Vegan Atheist 40+ Parenting
I was going to change Animal Person to Vegan Atheist 40+ Parenting and come back to blogging. Doesn’t have a ring to it at all, but a young man at Whole Foods yesterday called himself an “animal person” while ordering a roast beef wrap and I thought: Note to self-must change blog name if going to resume blogging.
Hal Herzog writes about how many people who say they are vegetarians will also say they ate meat within the last 24 hours. And of course, many self-identified vegetarians eat fishes and/or chickens. A good friend said he “loved” animals the other day and my response was, “Yeah, you love them grilled.” He laughed, but nervously.
Then there are the people who use the word “sacred” when they’re talking about eating the flesh of other animals. You know, because of the prayer they said for the animal’s “sacrifice.” You say a prayer and Poof! The unnecessary killing of a terrified animal who was likely fighting for his life, becomes he lined up to be slaughtered so you may dine on his flesh. Oooo, pick me, pick me!
My doctorate in Applied Linguistics from New York University puts me at a considerable disadvantage. I pay attention to the words people say–and write. And sometimes I feel like words weren’t made to get that much attention. They can’t handle it. So many of them have become virtually meaningless, or at least unrecognizable from their original intentions.
The first year of Baby Sky’s life was pretty much sans television. Lately I’ve been checking out various shows, some of which appear to be just plain fun, which so far are the best ones. The problems arise when values are transmitted. Some of them are obvious, with clear messages I don’t agree with, such as an entire episode based on the theme: “Everything’s better when you follow the rules.” I couldn’t fly to the remote control fast enough to change the channel.
But it’s the messages that the creators don’t think are the transmission of values that are the most insidious. And they, unfortunately, are the majority of what I’ve seen so far. For instance, there’s a morning show, The Sunny Side Up Show, which stars a chick named Chica. There’s all kinds of barnyard shenanigans and clear affection for all of the creatures who live in barns. During the show they give out Good Egg Awards to kids who’ve performed “acts of kindness.” A good egg is one that is edible. Where did it come from? Who laid it? What happens to male chicks on day one of their lives? Hardly an act of kindness. Think of what an egg is, people! As I often say: I don’t eat my own ovulatory secretions. Why would I want to eat someone else’s?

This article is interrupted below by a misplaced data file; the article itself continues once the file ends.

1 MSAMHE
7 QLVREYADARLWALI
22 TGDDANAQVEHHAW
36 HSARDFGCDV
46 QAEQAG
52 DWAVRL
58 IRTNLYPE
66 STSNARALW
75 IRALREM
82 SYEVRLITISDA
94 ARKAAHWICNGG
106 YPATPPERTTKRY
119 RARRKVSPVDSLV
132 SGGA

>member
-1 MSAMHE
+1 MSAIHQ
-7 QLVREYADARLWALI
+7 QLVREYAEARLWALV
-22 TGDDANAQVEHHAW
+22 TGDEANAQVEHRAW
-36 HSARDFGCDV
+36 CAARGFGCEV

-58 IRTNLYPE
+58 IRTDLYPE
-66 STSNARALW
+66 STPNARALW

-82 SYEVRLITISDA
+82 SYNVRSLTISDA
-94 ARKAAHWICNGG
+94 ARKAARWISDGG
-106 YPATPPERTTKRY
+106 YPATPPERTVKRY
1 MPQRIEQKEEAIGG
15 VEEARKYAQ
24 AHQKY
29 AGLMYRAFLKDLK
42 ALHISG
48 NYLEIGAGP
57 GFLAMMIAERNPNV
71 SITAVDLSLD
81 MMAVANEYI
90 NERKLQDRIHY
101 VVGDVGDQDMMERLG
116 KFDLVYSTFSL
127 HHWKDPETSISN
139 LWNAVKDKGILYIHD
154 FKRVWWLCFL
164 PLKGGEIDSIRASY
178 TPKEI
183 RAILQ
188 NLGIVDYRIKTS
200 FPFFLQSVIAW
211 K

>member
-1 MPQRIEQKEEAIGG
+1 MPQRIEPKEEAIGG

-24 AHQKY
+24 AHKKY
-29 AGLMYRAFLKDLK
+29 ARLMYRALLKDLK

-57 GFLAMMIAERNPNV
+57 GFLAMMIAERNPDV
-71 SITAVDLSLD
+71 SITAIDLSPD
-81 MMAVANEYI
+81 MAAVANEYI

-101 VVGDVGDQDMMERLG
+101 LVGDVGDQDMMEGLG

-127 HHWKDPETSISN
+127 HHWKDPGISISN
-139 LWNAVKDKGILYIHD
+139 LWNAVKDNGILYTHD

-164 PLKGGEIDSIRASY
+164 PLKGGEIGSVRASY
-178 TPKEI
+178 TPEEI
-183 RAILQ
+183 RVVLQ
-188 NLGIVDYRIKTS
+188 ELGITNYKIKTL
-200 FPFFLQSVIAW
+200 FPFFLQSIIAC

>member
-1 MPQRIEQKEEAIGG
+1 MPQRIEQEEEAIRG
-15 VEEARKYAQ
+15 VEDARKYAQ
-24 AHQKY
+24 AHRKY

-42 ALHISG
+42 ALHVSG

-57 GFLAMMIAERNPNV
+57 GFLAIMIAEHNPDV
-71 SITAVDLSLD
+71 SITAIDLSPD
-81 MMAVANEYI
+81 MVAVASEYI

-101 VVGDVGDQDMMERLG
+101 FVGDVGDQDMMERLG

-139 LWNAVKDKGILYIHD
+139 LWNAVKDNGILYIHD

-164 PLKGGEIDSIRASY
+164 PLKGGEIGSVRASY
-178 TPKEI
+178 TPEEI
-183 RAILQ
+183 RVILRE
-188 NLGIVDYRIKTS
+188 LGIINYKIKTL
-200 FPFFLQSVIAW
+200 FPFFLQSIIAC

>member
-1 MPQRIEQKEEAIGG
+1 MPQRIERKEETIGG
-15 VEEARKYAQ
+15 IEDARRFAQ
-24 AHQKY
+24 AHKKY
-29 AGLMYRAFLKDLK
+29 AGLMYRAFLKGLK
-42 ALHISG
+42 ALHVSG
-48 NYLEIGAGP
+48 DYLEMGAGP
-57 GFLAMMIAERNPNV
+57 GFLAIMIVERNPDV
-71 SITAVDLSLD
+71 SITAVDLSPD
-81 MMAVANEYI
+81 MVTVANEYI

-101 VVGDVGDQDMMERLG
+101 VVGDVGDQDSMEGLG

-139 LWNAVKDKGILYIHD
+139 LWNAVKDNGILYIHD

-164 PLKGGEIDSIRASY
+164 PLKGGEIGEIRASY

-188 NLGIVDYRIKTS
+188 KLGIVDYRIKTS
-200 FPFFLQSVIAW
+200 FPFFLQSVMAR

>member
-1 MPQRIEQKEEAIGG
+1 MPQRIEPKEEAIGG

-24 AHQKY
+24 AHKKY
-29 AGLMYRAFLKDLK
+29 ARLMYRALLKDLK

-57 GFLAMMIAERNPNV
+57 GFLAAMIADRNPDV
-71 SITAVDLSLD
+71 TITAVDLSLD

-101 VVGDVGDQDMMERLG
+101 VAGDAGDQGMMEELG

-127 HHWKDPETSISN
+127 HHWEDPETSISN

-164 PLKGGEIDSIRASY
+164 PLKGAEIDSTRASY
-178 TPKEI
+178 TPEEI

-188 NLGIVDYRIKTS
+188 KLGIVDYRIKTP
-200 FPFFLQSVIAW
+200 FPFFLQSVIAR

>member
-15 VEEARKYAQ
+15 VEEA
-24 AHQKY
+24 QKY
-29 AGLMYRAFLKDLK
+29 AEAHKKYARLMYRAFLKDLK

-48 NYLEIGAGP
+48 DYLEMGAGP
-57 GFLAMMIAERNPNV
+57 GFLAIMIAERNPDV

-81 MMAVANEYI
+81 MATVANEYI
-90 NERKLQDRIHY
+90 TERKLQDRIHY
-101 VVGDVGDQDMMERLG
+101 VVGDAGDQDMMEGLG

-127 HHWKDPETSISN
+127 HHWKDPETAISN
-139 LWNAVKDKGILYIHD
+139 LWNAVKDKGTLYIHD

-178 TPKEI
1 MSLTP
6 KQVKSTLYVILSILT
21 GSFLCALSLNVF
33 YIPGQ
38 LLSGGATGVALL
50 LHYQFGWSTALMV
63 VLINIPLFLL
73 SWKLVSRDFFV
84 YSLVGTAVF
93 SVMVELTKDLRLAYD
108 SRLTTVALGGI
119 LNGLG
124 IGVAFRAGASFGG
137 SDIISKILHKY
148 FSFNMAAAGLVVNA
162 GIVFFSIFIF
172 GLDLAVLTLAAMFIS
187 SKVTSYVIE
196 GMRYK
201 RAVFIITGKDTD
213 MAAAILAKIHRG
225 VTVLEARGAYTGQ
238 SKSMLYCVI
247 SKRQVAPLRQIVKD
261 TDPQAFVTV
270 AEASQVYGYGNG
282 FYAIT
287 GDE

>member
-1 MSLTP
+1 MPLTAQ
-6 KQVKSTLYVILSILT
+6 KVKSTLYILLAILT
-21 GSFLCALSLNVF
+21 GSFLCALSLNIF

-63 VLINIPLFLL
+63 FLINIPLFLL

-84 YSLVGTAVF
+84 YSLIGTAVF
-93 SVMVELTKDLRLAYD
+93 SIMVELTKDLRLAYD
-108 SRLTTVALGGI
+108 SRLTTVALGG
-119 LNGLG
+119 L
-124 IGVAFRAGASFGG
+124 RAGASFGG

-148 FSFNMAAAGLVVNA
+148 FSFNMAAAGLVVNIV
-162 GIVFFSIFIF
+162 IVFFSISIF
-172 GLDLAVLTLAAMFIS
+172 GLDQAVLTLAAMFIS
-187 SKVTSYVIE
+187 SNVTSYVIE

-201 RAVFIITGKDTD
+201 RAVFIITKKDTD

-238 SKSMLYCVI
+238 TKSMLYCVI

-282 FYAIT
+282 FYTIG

Then there’s the instructional video sent in by a viewer teaching us how to make chicken cutlets. Right after all of the love in the world for the chickens of the barnyard. The young boy says, “you dip the chicken in the egg . . .” Of course the chicken is not recognizable from the one we just saw and loved. It has been cut up and sanitized. It’s a floppy thing on a plate that has nothing to do with chickens. But it’s called “chicken.” If I’m a nearly 14-month old and understand far more language than those around me realize, what do I do with the two chickens I just saw? No one is making a peep about anything being awry and no one has been harmed in any way, as far as I know. Yet there’s a cute chicken who talks to me and I like her, and then there’s this stuff I eat that has the same name.
I don’t envy Sky, growing up in a world where 98% of people will watch The Sunny Side Up Show and others, and not be at all disturbed.
–Photo of vegan Baby Sky at Tire Kingdom (time to replace the tires on the Element) in her Isabooties, organic BumGenius diaper (though she does do her business on her potty most of the time) and random, hand-me-down T-shirt.